Critical Race Theory, or CRT, encourages accurate teaching of our nation’s history. If we don’t teach our children accurate history, young people will never learn from our nation’s failures or appreciate its successes.

Unfortunately, some people only want to teach children a whitewashed version of history that portrays America as the mythical shining city on the hill it claims to be.

W.E.B DuBois got it right when he wrote in “The Souls of Black Folk” (1903), “The problem of the Twentieth Century is the problem of the color-line.” The Kerner Commission (1968), a study published three weeks before Martin Luther King Jr was assassinated, warned, “Our nation is moving toward two societies, one black, one white; separate and unequal.”

Anti-CRT laws deny a systemic race problem and attribute racial disparity to individual prejudice. Consequently, many states forbid schools from teaching history from a Critical Race Theory perspective. Why? Because CRT cites irrefutable documentation of systemic racism. Some claim these perspectives make white people feel bad about themselves, but they offer no evidence that this is true.

Criminal defense and civil rights lawyer Jeffery Robinson wrote “Who We Are: A Chronicle of Racism in America.” Robinson “draws a stark timeline of anti-Black racism in the United States, from slavery to the modern myth of a post-racial America.” He prefaced his talk with, “Don’t believe a word I say about it. Just listen to what Americans said.”

A Virginia law (1662) declared, “Children of enslaved mothers are also enslaved.” Because some of the children sired by white enslavers were light-skinned enough to pass for white, Virginia needed to clarify that looking white didn’t mean you were free.


Another Virginia law (1669) declared, “An enslaved person’s death while resisting a master is not a felony.” Recent news reports show multiple videos of unarmed Black people being killed by police while running away. Apparently, killing unarmed Black people “while resisting a master” is still not a felony today.

In 1896, the Supreme Court decided Plessy v. Ferguson: “The law of America is separate but equal.” After Plessy, southern states passed laws that took away the Black vote. Before Plessy, there were about 130,000 registered Black voters in Louisiana. Two years later, there were only 5,000. Suppressing the Black vote is a practice that continues today.

The four stanzas of the original “Star-Spangled Banner” were reduced to one to conceal the author’s racist roots. The third stanza reads, “No refuge could save the hireling and slave from the terror of flight or the gloom of the grave.” With this line, author Francis Scott Key, a wealthy enslaver, advocated killing enslaved people who fought with the British to secure the freedom denied them by America. Click these links to compare our national anthem’s original and edited versions.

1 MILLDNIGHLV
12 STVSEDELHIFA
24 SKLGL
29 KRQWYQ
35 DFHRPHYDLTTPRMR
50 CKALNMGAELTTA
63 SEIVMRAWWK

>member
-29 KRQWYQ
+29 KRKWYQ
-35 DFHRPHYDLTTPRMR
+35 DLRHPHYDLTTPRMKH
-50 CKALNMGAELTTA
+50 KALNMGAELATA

Why is hiding our racist past so important to some? To quote George Orwell, “Who controls the past controls the future” and “Who controls the present, controls the past.” Unscrupulous politicians often reframe history to appeal to the prejudices of their base to get elected.

For example, Texas has legislated standards that must be included in every social studies curriculum, yet one state senator wants to change that. The bill seeks to remove most mentions of women, people of color, and “requirements that include Native American history, work by civil rights activists, historical documents related to the Chicano movement, women’s suffrage, and writings by Martin Luther King Jr., Susan B. Anthony, and Frederick Douglass.” The bill also removes the requirement to teach the history of white supremacy, including slavery, the Ku Klux Klan, and how it is morally wrong.

Academic researchers say teaching systemic racism is integral to teaching history accurately, and CRT is a catch-all phrase used to remove anything negative from American history. Still, anti-CRT legislation has been introduced in 20 states to “ban discussion (of systemic racism) and (prevent) any discussions about bias, privilege, discrimination, and oppression.” These parameters also include sexual orientation and gender identity.

Unfortunately, anti-CRT sentiment has raised its ugly head in Maine. In August 2022, the Dixfield school board allowed a few angry parents to limit what all students were allowed to read by removing the book “Gender Queer” from the high school library. Fortunately, the Buxton school board voted to keep the same book.

Maine school systems would do well to follow the advice of Buxton-area school Superintendent Clay Gleason: “We educate all students who walk through our doors, and we have to make sure one parent’s views do not override the opinions of others.”

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